One of the most exciting new areas in food science today is a hybrid of sensory science, chemistry, and physics: molecular gastronomy. This food science amalgam came out of the realization that the phenomena occurring during cooking and eating were neglected by physical chemists. Today, its objectives are the understanding of the technical, artistic, and social components of cooking. In this sense, molecular gastronomy truly attempts to bridge the gap or, more correctly, close the loop among the sciences, humanities, and arts. It should also be noted that it is not a type of cooking, as is commonly and wrongly assumed (see chapter 30). Answering questions such as why ouzo (pastis) goes white when water is added to it, why the pulp around tomato seeds is so tasty, and why it is better to whip egg whites in a copper bowl is the objective of molecular gastronomy. Food science enables simpler and more daring cooking by clarifying and removing old culinary mysteries, which in turn can invite more people like you and like us into the kitchen.

Where Do We Go from Here?

The changing role of women in the kitchen over the past century or so is a key factor that at least partially explains the changes in Americans’ relationship to food. Traditionally, the planning, preparation, and cooking of food was an arduous process that could take up a significant part of a woman’s day. Innovations in home economics and the introduction of processed foods helped reduce the time and effort required to prepare meals. This increased convenience has been particularly important to many working families who have little spare time because both parents have to work to sustain the household. It is ironic that processed food is often unfavorably contrasted to home-prepared food, given that home cooks use a wide diversity of ingredients in their kitchens that are the result of food processing. These ingredients include vinegars, flavorings, oils, milk, cream, butter, margarine, chocolate, sugar, molasses, soy sauce, baking powder, maple syrup, flour, and so on. Even fruits and vegetables have been picked, stored, transported, and sold under carefully controlled conditions optimized through scientific studies to maintain their freshness and quality prior to consumption. Within this context, it is important to stop and reflect that food, through the act of cooking, is undeniably attached to culture. Cooking has the power to reunite the human being with nature; it makes us appreciate nature’s bounty and kindness. Preparing food can be an enjoyable, creative, and rewarding activity, and a good meal can be an important family occasion. However, priorities vary among us. A large proportion of the American population choose not to devote their attention to the eating experience—the conscious selection, preparation, consumption, and enjoyment of food. One consequence of this choice may be an unhealthy diet. It is therefore important to acknowledge responsibility at the personal level for our diets and health.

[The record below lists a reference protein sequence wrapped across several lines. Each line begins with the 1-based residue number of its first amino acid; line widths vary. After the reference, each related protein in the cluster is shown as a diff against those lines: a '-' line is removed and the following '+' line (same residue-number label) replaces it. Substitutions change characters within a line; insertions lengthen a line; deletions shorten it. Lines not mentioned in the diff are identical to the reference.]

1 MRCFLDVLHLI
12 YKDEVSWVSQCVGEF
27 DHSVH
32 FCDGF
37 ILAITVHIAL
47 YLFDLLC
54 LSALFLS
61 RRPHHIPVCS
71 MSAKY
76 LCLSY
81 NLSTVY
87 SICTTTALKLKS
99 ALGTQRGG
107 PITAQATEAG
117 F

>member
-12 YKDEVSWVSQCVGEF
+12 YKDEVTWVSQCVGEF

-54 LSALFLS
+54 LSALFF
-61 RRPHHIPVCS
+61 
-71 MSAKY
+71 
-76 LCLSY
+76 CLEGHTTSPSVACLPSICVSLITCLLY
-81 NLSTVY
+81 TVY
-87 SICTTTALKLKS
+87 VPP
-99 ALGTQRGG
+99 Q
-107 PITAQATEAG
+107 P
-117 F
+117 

Imagine that all processed foods and beverages were suddenly removed from the shelves of your kitchen and supermarket. What would you eat and drink? Where would you get your food? How much would it cost you? Could you trust it to be safe and nutritious? Would the food be available in winter? Would there be enough food to feed you and all your neighbors? How much time would you be willing to spend gathering, storing, and preparing your food? Considering these questions highlights how the application of science and technology to the manufacture, storage, and transport of foods and beverages has undoubtedly had a positive impact on our lives.

While many of the problems exposed by Pollan (2008) are legitimate, their roots (and solutions) reside mainly within sociological, cultural, and personal contexts. There is nothing inherently wrong with a food being inexpensive or convenient, but sacrifices in quality, nutrition, animal welfare, and sustainability must often be made to achieve this. The question then is: What compromises among quality, nutrition, cost, and convenience are consumers and society willing to accept?

We see good science as an essential part of the solution to the problems associated with the modern food system, like improving the ways nutrition-related claims are reviewed, boosting food quality, addressing the sustainability issue, and reducing the heavy reliance on fossil fuels and water in food manufacturing. Improvements to the food system require that consumers demand higher-quality foods (and a willingness to invest in their health, through food), governments establish appropriate guidelines and regulations, and society fosters a culture of food (through radical changes in school-lunch programs, for example)—and that the food industry responds to meet these demands by using science wisely. There is no better way to put it: each and every one of us has the power to make this happen by choosing wisely and, hence, responsibly, three times a day, every day.